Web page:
If the parties do not settle, a contested divorce with no children can last as
long as one year.  A  contested divorce with children can last as long as 1.5

All that being said,  I advise most clients that an average contested divorce
will last 4-8 months, with the caveat that it really differs from case to case.

8. What is a legal separation?

A legal separation deals with all the issues common to a divorce, except at
the end the parties are still married.  The Court will deal with all issues
concerning division of property, child custody, parenting time, child support
and spousal support.  However, the marriage will not be terminated.

A Complaint for Legal Separation is generally filed to deal primarily with
issues of child and spousal support.  A person may also file for legal
separation because they have some fundamental or religious objection to
being divorced.  

9.  What is an annulment?

An annulment of the marriage may be granted when there was a legal
impediment to the validity of the marriage.  The grounds for annulment are
listed in RC 3105.31 and are a bit complicated.  You should consult
personally with Mr. Heindel if you think you have grounds for an annulment.

It would be impossible to fully explain all the grounds for annulment.  
However, the most common grounds is that the consent to marry was
procured by fraud,  or that the marriage was never consummated.  There
are other grounds, and exceptions to most of them, so you should contact
Mr. Heindel to discuss your case.

10. Do I have to attend a Parenting Seminar?

Every person who has minor children of the marriage must attend a Court
sponsored parenting seminar.  The seminar is offered at various times and
locations.  It is about 2.5 hours long and costs $45.  You can call and
register for the seminar at (216) 671-1919.  They are open from 11-5,
Monday through Friday.

The Court will send you a brochure regarding the seminar after your case
has been filed with the Court. You should call and register when you receive
your brochure.  When you call, they will ask for your case number.  It will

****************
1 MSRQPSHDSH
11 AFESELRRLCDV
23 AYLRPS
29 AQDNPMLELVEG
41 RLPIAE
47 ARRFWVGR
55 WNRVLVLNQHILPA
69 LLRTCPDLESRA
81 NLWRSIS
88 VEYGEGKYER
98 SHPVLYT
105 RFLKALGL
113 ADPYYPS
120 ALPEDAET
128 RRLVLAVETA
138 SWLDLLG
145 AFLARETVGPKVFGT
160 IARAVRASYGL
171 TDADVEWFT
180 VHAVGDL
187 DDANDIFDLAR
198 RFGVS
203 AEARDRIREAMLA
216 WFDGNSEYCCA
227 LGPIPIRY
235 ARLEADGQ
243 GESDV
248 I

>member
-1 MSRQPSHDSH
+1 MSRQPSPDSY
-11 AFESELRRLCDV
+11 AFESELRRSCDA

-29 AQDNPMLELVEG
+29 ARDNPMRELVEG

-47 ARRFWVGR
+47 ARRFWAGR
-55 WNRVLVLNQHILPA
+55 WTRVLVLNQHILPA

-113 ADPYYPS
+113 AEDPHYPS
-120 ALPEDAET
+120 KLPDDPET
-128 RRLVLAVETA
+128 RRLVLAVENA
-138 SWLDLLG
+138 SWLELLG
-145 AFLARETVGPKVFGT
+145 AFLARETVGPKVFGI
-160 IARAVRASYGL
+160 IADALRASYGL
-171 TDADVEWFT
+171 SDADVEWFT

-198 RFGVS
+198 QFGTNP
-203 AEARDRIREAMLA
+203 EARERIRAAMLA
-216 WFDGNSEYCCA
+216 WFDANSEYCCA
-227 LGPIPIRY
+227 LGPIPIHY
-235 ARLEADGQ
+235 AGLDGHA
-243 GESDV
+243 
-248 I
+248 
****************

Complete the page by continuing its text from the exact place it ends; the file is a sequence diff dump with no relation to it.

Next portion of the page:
appear on the outside of the envelope and will look something like this:

11.  Where is the Cuyahoga County Domestic Relations Court?

The Domestic Relations Court is located in the Old Courthouse at 1
Lakeside Avenue, Cleveland, Ohio  44113.  It is at the intersection of
Lakeside Avenue and Ontario Street.  

12.  Where can I park for Court?

There is a parking lot attached to the Courthouse, called Huntington Parking
Garage. There is usually parking available in that garage, especially on the
lower levels.  The current maximum parking fee is $8.00, but you may
spend less if you are not in Court too long.

There is a lot located on West Third Street which only costs $2.00.  This lot
is located down a hill and is across from the Courthouse on West Third.   
This lot requires a walk up a pretty steep hill to the Court.  

13.  Can I have information on the Cuyahoga Support Enforcement

The agency is located at 1640 Superior Avenue, Cleveland, Ohio.  The
phone number is 216-443-5100 or 216-443-5760.  

Child Support Payments can be mailed to Ohio Child Support Payment
Central, P.O. Box 182372, Columbus, OH 43218-2372.  The following
information must be included in any payment you mail:  Your name and
social security number, your SETS case number, your Domestic Relations
case number.  If you have more than one support case, you must supply
complete information for all cases.

14. Is there a way I can follow my own case on the internet?

Yes.  The Domestic Relations Court has a website, located at  When you get to website, click on "Departments"
located on the top left portion of the page.  Select "Legal and Judicial".  From
there, you can access the Court docket and the Domestic Relations home